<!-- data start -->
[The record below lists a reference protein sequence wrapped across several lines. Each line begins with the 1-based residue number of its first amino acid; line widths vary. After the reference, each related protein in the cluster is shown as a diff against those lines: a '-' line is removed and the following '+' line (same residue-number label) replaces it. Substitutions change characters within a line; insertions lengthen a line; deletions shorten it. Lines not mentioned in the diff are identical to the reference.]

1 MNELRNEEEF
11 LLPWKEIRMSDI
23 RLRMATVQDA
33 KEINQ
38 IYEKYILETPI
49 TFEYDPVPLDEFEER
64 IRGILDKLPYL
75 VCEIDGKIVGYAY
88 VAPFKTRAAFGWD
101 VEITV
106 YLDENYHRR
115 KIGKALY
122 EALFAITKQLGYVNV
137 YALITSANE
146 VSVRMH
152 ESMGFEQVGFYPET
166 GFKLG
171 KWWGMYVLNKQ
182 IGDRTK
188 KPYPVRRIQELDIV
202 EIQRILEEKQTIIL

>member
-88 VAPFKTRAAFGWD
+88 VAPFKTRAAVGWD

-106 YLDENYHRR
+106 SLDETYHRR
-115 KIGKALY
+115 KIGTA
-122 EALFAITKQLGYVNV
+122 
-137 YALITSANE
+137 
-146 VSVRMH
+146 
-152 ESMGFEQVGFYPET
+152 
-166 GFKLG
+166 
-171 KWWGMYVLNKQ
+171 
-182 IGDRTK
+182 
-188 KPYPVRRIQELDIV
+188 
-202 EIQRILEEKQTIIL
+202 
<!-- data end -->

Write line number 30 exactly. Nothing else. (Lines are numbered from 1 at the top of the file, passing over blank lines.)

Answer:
-122 EALFAITKQLGYVNV